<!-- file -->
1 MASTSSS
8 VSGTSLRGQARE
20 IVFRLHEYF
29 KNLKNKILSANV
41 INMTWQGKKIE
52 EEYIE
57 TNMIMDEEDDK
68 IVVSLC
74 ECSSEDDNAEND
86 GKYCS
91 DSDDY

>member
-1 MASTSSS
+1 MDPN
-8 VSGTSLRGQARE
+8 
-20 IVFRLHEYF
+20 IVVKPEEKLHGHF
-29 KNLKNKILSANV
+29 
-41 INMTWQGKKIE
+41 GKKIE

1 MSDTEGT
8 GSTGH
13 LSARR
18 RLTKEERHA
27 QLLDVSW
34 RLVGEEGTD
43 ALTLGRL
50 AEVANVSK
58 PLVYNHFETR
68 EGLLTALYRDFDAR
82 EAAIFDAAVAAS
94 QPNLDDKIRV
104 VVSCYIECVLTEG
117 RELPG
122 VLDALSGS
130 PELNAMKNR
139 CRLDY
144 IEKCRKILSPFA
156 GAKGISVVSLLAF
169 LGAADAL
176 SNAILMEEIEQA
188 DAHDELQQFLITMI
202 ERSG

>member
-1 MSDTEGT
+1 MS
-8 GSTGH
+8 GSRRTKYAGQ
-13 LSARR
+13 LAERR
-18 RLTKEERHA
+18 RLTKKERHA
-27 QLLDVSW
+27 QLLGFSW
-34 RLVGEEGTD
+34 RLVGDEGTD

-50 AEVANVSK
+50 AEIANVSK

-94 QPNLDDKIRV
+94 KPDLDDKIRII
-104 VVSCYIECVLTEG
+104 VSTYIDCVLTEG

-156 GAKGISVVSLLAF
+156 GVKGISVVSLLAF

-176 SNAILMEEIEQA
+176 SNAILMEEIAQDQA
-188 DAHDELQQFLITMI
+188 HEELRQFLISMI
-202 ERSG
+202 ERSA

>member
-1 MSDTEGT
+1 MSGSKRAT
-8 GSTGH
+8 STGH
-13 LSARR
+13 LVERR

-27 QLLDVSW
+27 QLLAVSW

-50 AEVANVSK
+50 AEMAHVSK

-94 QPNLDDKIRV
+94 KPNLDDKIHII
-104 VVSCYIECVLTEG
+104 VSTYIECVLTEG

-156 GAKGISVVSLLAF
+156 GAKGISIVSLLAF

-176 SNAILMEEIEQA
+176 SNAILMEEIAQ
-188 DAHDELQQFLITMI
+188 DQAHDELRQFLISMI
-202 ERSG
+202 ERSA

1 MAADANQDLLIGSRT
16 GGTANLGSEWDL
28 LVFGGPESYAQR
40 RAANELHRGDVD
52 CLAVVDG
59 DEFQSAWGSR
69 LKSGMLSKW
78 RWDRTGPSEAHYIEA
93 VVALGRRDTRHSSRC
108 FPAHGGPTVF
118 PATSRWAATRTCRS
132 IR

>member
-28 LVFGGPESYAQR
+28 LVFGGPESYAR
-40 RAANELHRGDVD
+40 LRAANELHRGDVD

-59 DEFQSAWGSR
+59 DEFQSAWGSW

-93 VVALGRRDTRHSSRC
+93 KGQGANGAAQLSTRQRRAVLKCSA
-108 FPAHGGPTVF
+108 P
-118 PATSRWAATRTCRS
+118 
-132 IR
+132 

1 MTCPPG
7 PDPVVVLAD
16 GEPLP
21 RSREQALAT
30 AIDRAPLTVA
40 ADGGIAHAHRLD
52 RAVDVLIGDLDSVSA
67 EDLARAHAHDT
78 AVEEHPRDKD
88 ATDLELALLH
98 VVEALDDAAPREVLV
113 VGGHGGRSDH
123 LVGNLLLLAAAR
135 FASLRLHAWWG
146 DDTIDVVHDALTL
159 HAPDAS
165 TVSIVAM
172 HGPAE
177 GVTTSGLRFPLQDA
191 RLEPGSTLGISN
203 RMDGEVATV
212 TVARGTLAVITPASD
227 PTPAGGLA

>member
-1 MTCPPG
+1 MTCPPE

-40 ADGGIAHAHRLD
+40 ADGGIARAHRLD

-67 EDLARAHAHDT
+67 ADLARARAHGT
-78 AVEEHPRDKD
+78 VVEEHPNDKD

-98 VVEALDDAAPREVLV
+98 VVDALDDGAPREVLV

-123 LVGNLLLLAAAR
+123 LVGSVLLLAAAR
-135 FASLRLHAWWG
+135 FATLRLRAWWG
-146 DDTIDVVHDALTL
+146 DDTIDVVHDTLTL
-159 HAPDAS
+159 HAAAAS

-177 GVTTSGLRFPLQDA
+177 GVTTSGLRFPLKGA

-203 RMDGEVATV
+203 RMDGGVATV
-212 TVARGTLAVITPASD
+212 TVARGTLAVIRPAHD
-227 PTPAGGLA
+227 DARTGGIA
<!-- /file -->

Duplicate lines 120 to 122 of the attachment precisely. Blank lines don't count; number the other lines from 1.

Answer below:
+118 
-132 IR
+132 